Wednesday, February 17, 2010

File browser using Python


I always wanted to have a file browser ( like nautilus ) on my shell. Something like the image on the left.
I prefer to have my hands on the keyboard than shifting between keyboard and the tailed buddy.
I saw my friend Lee use something called Midnight Commander. I googled and found other alternatives here. But only MC was appealing to me. I started using it and it is a decent one. But I was not satisfied with its display. It shows all the files with in one big column and displays all the details as if some had typed "ls -l". And recently after switching to vi mode, I am finding it hard to access the arrow keys and would prefer something similar to vi. One way of achieving it is actually remapping keys in MC. But still the concept of moving left and right does not have a meaning in MC context. Moreover, we are used to things that behave like nautilus. I wanted a file browser that displays folders and files like nautilus and makes it possible to navigate using hjkl keys. I also wanted a mechanism where I could tag files just like in delicious. I finally decided I want a new file browser and I am going to write it :) .

My obvious and only choice is python. Although there is bash scripting with zenity to make your life easy, I went for python for the obvious reason. I also want the fun of coding in python. I also wanted to try out coding in python on my newly configured Vim. My idea of programming on terminals was limited to printing something on terminal. I tried out something like that long back using strings. But it was a very naive way of doing things and I didn't like it. One day I tried out something called bpython. It is another command line interpreter for python. I was fascinated by the way the program works. It is simply amazing and behaves like a proper GUI IDE on shell. Luckily my friend Madhu told me that this is written using ncurses. The word curses caught me. I thought may be it can help me out in writing my file browser. But I didnt give it much thought. I actually tried out some stuff only to see that it requires special way of approach.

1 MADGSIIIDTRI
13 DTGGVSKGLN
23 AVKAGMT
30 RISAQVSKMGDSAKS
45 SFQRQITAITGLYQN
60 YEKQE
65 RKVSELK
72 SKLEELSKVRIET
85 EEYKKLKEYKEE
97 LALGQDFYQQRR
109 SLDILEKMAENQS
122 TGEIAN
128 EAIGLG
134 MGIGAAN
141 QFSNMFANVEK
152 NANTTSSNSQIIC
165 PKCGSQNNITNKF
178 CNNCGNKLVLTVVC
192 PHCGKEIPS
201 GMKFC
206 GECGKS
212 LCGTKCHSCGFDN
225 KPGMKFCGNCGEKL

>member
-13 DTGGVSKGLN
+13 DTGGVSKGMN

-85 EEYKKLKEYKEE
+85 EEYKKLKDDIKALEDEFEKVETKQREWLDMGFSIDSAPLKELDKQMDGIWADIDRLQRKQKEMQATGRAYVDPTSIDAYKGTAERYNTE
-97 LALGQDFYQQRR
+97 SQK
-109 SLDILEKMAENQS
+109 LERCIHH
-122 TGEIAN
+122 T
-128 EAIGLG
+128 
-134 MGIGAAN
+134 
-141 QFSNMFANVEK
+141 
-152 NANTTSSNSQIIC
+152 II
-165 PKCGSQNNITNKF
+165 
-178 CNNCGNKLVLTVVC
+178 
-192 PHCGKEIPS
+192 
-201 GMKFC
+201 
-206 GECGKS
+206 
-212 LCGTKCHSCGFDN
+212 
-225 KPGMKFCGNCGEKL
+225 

So now here I am, decided to write a file browser and know a word ncurses. Where do I start... obvious google. I found a few links on ncurses and learnt that it also has a wrapper in python called "curses". But then I realised this is exactly what I did when I tried ncurses for the first time and got no where. I looked back and found out that the reason I stopped is because the moment you try to manipulate your terminal, the default behaviour of your python interpreter is lost and it gets really annoying to proceed. All you can do is write code in a file and run it every time. I wondered how would bpython behave!!. I tried basic importing and initialising screen and to my delight, it did not have any effect on bpython console. bpython being written using curses, overwrites all my actions. My interpreter is working fine. So this also has a disadvantage. Although you can see all the attributes available for any object since bpython displays attributes after you type a dot, you cant really see any change that you make. Anyways I still will have to stick to my old way of doing, writing in a file and executing.

I found a few links on how to program in curses using python.
These links got me started and python curses man page helped me through the process.

And that is how I end up with something that suits perfectly to my requirements.
Currently this is the key mapping on my PyBrowser that opens with files in current directory.
  • h - move left
  • j - move down
  • k - move up
  • l - move right
  • b - back one directory
  • o - open the directory or file( programs are mapped to filenames in a different conf file )
  • H - Toggle hidden files
  • q - close or quit
All this in 200 lines of code and 2 days of work with loooots of breaks. Now you know why I code in Python ;) .Shall add more functionality later on.

6 comments:

  1. Talk is Cheap. Show me th Code. :D
    /me will also try it out. I want a file browser for my minimalistic system.

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  2. @punch

    Nice... I didn't know about this vifm. It is pretty good. Still I want the nautilus kind of interface on shell.

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  3. great, code's simple and pretty straight forward. If you want to extend it, here's an idea, a table which maps the type of file to default app which opens the map, and then we can make the pybrowse to open it using 'command-name [-options] filename &'

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